Firefighters - take note!
Keep an eye out for any symptoms which could be related, and make sure you seek help - it could be more serious than you think.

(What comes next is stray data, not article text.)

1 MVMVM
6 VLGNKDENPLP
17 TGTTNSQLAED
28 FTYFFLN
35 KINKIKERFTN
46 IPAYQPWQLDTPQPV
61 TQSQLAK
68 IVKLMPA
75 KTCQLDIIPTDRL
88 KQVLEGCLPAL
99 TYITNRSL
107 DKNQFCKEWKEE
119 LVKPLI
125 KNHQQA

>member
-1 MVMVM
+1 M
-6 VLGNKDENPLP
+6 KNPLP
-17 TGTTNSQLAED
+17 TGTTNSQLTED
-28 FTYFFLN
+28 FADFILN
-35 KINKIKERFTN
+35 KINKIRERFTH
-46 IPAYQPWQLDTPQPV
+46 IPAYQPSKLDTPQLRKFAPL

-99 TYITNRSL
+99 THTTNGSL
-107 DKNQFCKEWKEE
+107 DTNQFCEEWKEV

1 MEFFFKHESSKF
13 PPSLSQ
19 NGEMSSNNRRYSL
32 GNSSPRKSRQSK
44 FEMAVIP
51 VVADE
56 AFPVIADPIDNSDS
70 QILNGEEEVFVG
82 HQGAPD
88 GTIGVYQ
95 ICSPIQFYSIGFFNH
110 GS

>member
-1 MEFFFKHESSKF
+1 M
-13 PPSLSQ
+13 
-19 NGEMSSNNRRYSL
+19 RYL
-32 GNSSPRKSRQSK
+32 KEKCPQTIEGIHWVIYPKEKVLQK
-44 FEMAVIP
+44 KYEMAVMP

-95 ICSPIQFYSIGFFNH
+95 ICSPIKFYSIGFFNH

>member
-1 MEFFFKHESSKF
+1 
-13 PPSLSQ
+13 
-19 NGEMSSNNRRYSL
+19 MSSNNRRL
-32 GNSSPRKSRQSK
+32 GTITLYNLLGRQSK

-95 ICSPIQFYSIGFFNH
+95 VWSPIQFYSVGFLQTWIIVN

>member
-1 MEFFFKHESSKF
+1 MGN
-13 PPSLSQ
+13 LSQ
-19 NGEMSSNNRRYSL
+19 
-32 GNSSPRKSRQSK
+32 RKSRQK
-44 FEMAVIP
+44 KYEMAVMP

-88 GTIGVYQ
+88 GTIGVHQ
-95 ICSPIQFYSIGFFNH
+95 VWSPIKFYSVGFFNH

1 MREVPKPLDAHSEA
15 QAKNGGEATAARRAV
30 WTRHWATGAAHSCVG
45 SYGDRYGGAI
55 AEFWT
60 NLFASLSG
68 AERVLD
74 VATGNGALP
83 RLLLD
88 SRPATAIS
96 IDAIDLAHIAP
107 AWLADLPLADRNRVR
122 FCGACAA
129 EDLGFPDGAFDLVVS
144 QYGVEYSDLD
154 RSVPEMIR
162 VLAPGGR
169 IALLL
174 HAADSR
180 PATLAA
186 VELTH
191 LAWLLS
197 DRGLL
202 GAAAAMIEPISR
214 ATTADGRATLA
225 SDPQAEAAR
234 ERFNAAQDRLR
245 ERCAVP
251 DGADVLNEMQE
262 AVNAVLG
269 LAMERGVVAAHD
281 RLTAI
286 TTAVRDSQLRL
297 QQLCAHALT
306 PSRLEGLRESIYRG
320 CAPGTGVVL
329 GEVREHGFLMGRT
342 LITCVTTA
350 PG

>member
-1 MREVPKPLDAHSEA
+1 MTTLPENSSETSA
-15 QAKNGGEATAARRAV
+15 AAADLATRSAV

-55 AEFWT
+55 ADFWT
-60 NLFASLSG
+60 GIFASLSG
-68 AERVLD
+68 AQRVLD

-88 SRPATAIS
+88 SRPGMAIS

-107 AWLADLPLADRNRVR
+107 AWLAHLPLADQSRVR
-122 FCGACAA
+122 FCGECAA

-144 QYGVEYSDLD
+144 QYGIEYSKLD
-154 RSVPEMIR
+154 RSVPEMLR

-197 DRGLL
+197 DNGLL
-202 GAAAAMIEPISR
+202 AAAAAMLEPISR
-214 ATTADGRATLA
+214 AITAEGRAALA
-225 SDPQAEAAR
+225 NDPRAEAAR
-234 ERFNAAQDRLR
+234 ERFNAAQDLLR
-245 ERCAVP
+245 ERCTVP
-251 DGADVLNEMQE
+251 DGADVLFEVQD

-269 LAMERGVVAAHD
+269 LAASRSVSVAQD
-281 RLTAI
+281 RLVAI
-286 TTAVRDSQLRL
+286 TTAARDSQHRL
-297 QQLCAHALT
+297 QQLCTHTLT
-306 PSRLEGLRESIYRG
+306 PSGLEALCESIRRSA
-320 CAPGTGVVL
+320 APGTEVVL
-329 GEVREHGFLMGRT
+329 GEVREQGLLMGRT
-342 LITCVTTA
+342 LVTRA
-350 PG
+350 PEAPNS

Nineteen non-smoking, healthy firefighters were randomly selected to take part in the study. They took part in exercises, including a mock rescue from a two-storey structure, which exposed them to extremely high temperatures, while wearing heart monitors. They found their core body temperatures remained high for three to four hours following exposure to the fire. They also found their blood became stickier and was about 66% more likely to form potentially harmful clots. Their blood vessels also failed to relax in response to medication. The research team believe that the increase in clotting was caused by a combination of fluid loss due to sweating and an inflammatory response to the fire heat, which resulted in the blood becoming more concentrated, so more likely to clot. The researchers also found the exposure to fire caused minor injury to the heart muscles.